30. The composition of claim 1, further comprising a maltose hydrolysis catalyzing amount of an Aspergillus derived maltase.
31. The composition of claim 30, wherein the amount of Aspergillus derived maltase has a maltose hydrolyzing activity from at least about 50 DP to about 300 DP.
32. The composition of claim 1, further comprising a lactose hydrolysis catalyzing amount of an Aspergillus derived lactase.
33. The composition of claim 32, wherein the amount of Aspergillus derived lactase has a lactose hydrolyzing activity of from at least about 200 LacU to about 600 LacU.
34. The composition of claim 1, further comprising a sucrose hydrolysis catalyzing amount of an Aspergillus derived sucrase.
35. The composition of claim 34, wherein the amount of sucrase has a sucrose hydrolyzing activity of from at least about 50 SU to about 200 SU.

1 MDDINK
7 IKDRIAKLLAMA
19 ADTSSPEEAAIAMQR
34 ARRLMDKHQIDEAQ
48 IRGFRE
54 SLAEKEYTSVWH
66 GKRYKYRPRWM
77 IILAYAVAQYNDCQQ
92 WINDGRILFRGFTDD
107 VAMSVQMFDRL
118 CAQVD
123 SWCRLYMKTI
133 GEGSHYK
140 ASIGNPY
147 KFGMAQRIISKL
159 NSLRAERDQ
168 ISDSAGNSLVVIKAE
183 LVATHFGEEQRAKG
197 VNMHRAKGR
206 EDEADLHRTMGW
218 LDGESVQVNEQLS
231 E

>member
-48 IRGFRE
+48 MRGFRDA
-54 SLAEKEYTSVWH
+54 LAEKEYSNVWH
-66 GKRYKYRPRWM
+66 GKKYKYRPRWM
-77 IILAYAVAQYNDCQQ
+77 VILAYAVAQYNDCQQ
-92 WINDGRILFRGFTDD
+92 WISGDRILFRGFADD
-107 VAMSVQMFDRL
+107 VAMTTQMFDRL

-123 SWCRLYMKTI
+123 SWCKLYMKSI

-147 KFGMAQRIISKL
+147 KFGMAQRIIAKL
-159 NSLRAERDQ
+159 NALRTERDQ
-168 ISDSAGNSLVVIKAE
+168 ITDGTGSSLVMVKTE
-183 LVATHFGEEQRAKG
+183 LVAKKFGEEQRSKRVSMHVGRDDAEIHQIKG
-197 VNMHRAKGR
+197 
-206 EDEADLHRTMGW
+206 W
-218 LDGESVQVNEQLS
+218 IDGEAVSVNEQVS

36. A nutrient absorption increasing composition comprising:
a) an amount of Aspergillus derived protease having a protein hydrolyzing activity of from about 1,000 HUT, to about 60,000 HUT, and a calcium compound cofactor which provides calcium in a ratio of at least about 1 mg of calcium for every 1200 HUT of protease activity;
b) an amount of an Aspergillus derived lipase having a lipid hydrolyzing activity of from about 10 LU to about 800 LU, and a zinc compound cofactor which provides zinc in a ratio of at least about 1 mg of zinc for every 800 LU of lipase activity;